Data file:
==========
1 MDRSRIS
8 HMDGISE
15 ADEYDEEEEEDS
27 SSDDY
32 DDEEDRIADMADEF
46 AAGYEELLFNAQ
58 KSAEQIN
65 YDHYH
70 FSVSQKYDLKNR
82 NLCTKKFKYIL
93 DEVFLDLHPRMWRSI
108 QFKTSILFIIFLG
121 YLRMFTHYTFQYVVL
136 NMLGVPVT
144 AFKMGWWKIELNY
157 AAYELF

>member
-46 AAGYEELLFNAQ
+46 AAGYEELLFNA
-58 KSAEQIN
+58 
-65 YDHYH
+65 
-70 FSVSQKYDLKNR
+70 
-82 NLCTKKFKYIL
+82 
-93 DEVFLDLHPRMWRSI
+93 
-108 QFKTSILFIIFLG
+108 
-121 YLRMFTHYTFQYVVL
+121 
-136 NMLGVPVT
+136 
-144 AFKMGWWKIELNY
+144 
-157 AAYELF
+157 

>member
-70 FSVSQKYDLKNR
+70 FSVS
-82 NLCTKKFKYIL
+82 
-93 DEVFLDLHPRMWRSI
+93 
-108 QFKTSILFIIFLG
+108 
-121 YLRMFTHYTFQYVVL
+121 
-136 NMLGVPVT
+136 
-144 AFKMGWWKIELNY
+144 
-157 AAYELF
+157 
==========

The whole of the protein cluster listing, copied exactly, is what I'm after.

1 MDRSRIS
8 HMDGISE
15 ADEYDEEEEEDS
27 SSDDY
32 DDEEDRIADMADEF
46 AAGYEELLFNAQ
58 KSAEQIN
65 YDHYH
70 FSVSQKYDLKNR
82 NLCTKKFKYIL
93 DEVFLDLHPRMWRSI
108 QFKTSILFIIFLG
121 YLRMFTHYTFQYVVL
136 NMLGVPVT
144 AFKMGWWKIELNY
157 AAYELF

>member
-46 AAGYEELLFNAQ
+46 AAGYEELLFNA
-58 KSAEQIN
+58 
-65 YDHYH
+65 
-70 FSVSQKYDLKNR
+70 
-82 NLCTKKFKYIL
+82 
-93 DEVFLDLHPRMWRSI
+93 
-108 QFKTSILFIIFLG
+108 
-121 YLRMFTHYTFQYVVL
+121 
-136 NMLGVPVT
+136 
-144 AFKMGWWKIELNY
+144 
-157 AAYELF
+157 

>member
-70 FSVSQKYDLKNR
+70 FSVS
-82 NLCTKKFKYIL
+82 
-93 DEVFLDLHPRMWRSI
+93 
-108 QFKTSILFIIFLG
+108 
-121 YLRMFTHYTFQYVVL
+121 
-136 NMLGVPVT
+136 
-144 AFKMGWWKIELNY
+144 
-157 AAYELF
+157 